The Bubble Wrap® Conundrum: How to safely pack your valuables

Thursday, November 29, 2012

There are certain common packaging materials that seem innocuous to most folks, but cause consternation in the field of conservation. Many “non-archival” materials are so ubiquitous that they frequently turn up in archives and museum storage areas. One such material is Bubble Wrap®.

Although it is squishy, entertaining to pop, and may be viewed as an emblem of modern progress, Bubble Wrap® can be harmful to the collections it is meant to protect. This is probably a shock to most readers. It certainly does a great job of preventing breakage and it does have its place, but it has an annoying habit of imprinting its lovely dot pattern on museum treasures.

The problem is in the plastic. Plastics for most everyday uses are generally designed to be disposable, and are not stable materials with longevity. They contain a wide range of fillers, plasticizers, and undisclosed compounds made to facilitate the manufacture process and create the desired physical properties. Plasticizers in flexible plastics, such as Bubble Wrap® film, are not exactly attached to the polymer. What they do is act as a fluid to allow the polymer molecules to move around, creating flexibility. Since the plasticizers are not fixed, they tend to exude from the plastic. The plasticizers can act as a solvent for other plastics, paints and inks. Have you ever had a vinyl 3-ring binder that, over time, acquired an imprint from one of the printed pages inside? This is one example of the plasticizer from the polyvinylchloride polymer moving out of the plastic and partially dissolving the printing inks.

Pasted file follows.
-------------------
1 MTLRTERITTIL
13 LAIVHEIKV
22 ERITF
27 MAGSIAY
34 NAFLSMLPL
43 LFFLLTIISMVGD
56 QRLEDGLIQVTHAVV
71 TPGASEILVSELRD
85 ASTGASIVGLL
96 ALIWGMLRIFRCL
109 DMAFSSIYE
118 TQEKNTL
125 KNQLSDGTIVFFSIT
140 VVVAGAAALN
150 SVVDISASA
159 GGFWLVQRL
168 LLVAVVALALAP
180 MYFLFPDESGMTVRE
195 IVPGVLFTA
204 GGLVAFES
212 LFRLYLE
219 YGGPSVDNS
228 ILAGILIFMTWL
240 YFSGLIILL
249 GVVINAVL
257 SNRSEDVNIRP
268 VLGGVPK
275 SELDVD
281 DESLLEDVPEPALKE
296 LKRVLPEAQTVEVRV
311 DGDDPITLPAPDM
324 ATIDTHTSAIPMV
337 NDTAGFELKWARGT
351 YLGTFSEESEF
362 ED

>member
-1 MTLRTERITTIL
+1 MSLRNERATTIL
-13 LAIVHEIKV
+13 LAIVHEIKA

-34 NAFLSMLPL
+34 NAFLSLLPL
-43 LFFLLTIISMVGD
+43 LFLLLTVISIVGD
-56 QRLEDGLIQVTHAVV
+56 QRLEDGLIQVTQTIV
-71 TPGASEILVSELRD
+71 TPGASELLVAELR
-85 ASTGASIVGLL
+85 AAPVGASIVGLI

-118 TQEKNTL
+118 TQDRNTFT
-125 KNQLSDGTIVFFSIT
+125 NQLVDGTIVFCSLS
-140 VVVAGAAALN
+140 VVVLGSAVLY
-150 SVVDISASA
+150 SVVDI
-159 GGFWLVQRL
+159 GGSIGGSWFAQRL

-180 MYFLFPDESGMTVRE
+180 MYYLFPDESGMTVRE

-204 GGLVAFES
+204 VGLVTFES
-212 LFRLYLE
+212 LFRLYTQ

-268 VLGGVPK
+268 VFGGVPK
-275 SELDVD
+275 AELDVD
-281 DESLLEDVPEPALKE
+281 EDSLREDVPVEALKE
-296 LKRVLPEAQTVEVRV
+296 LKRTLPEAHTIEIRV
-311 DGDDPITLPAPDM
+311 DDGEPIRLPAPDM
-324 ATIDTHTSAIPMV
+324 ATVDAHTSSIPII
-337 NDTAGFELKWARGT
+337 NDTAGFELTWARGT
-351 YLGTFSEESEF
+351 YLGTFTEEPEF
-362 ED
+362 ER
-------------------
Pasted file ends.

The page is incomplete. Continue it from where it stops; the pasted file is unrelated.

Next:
But back to Bubble Wrap®. Typically the side of the material that causes a problem is the bubble side. Damage from Bubble Wrap® has been noted on varnishes on woods, metals, gilded frames, and polished surfaces. It causes corrosion to metal, etches surfaces, and can solubilize paints. I personally have observed damage to an acrylic book cradle, which had an etched pattern of circles on the surface, and a Native American pot with a highly polished finish. In both cases the packing material was used for shipping purposes and neither one had been stored in the Bubble Wrap® for an extended period. In cases were a surface paint or varnish has been affected, this damage may be irreversible, or extremely time consuming for a conservator to correct.

If you are packing fragile or valuable items that you care about, there is a safe way to use Bubble Wrap®. Enclose or fully wrap the article in acid free tissue (for long-term storage), or unprinted newsprint and then follow with the Bubble Wrap®. Also take care that any tapes used to secure the packaging materials do not contact your item. Using this method your items will be safe from damage!

Laura Wahl is the library conservator at Hagley Museum and Library.